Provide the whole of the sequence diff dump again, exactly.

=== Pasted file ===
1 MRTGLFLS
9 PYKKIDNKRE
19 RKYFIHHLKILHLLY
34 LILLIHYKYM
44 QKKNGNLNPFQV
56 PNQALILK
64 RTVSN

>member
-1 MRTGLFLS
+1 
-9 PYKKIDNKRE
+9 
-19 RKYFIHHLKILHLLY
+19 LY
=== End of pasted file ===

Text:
1 MRTGLFLS
9 PYKKIDNKRE
19 RKYFIHHLKILHLLY
34 LILLIHYKYM
44 QKKNGNLNPFQV
56 PNQALILK
64 RTVSN

>member
-1 MRTGLFLS
+1 
-9 PYKKIDNKRE
+9 
-19 RKYFIHHLKILHLLY
+19 LY